Neural Control and Clinical Disorders of Supranuclear Eye Movements
Posted in Neuro-Ophthalmology on 11th Dec 2012
Extensive knowledge exists about anatomic and pathophysiologic mechanisms governing eye movements.1The shared goal of all eye movements is stable, clear vision via placement of an object of visual interest on the fovea, the retinal region with the best visual acuity. Several types of eye movements exist to achieve this shared goal, including smooth pursuit, vergence, vestibulo-ocular reflexes, optokinetic nystagmus, and saccades. Separate anatomic supranuclear neural networks exist for each eye movement type and converge upon a ‘final common pathway’ that includes the motoneuron originating in cranial nerve nuclei, the neuromuscular junction, and the extraocular muscle. Systematic exam of each type of eye movement, including range and dynamic aspects of motion, is essential for accurate localisation of supranuclear eye movement abnormalities.
Eye movement types and brainstem anatomy
Smooth pursuit maintains the image of a small, slowly moving target on the fovea. Vergence is a disconjugate eye movement by which a single foveal image is maintained with gaze shifts from near to far (divergence) or from far to near (convergence). Vestibulo-ocular reflexes generate compensatory eye movements during brief head movements that are essential for seeing clearly while walking or when the head is in motion. Optokinetic responses (OKN) are reflexive and generated by movement of a large visual scene and during sustained head rotation. OKN consists of slow eye movements in the direction of a moving stimulus, followed by quick movements to reset the eyes in the opposite direction. Saccades are conjugate, extremely rapid eye movements with which we shift gaze and explore the visual world. Several factors, including sufficient force to overcome the elastic inertia of the extraocular orbital tissues, high saccadic velocity, and the need for a high degree of accuracy to place the small fovea on target, make saccades a demanding task for the brain.2 These demands result in the requirement of a high-frequency neural discharge from brainstem excitatory burst neurons (EBN) to stimulate the motoneuron to generate a saccade of a specific size and in a specific direction. EBN for horizontal saccades are located in the paramedian pontine reticular formation (PPRF) in the pons rostral to the abducens nucleus and, for vertical and torsional saccades, in the rostral interstitial medial longtitudinal fasciculus (riMLF) rostral to the oculomotor nucleus (Figure 1).3,4 A few EBN for vertical saccades lie in the interstitial nucleus of Cajal (INC) (Figure 1). For horizontal saccades, EBN project to ipsilateral motoneurons to generate an ipsilateral saccade (for a rightward saccade, the premotor signal originates in the right PPRF EBN and projects to the right abducens nucleus).5 For vertical saccades, single EBN project to yoked muscle pairs (for example, superior rectus and inferior oblique for upward saccades and inferior rectus and superior oblique for downward saccades).6 Vertical EBN project to motoneurons for the elevator muscles bilaterally, but unilaterally to depressor muscles.6,7 Inhibition of EBN, required at all times other than during a saccade, is mediated by tonically discharging omnipause neurons (OPN) in the nucleus raphe interpositus (RIP) in the PPRF (Figure 1).8 OPN firing ceases just before EBN firing and resumes at saccade end, however it is unclear if the OPN or the cerebellar caudal fastigial nucleus terminates the saccade.9-11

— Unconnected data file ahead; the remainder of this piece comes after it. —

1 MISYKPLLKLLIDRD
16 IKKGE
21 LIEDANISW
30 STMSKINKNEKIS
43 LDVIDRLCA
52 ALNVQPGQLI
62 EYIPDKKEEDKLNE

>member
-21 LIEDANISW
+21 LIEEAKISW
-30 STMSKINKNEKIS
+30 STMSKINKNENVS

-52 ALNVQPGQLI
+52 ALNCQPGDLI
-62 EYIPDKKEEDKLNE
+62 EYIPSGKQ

Figure 1. Sagittal monkey brainstem diagram showing ocular motor-related nuclei. The shaded region in the pons represents the paramedian pontine reticular formation (PPRF), containing excitatory burst neurons (EBN) for horizontal saccades (black oval in lower PPRF). The asterisk just caudal to the CN VI rootlets represents the location of the omnipause neurons in the raphe interpositus. Abbreviations: PC = posterior commisure; riMLF = rostral interstitial medial longitudinal fasciculus; INC = interstitial nucleus of Cajal; CN III = oculomotor nerve fascicle; III = oculomotor nucleus; IV = trochlear nucleus; MLF = medial longitudinal fasciculus; VI = abducens nucleus; CN VI = abducens nerve rootlets; NRTP = nucleus reticularis tegmenti pontis. Courtesy of Jean Büttner-Ennever.
Clinical supranuclear and internuclear disorders
Supranuclear eye movement abnormalities may result from dysfunction of cerebral, cerebellar, and brainstem connections to the ocular motor nuclei. The focus here is on brainstem supranuclear disorders (Table). Clinical hallmarks of a brainstem supranuclear gaze palsy include disproportionate impairment in the range or velocity of saccades and impairment of OKN, with VOR retention (Figure 2). Smooth pursuit may be affected, but usually to a lesser extent than saccades. In contrast, nuclear and infranuclear (cranial nerve, neuromuscular junction, and extraocular muscle) lesions tend to affect all eye movement types equally.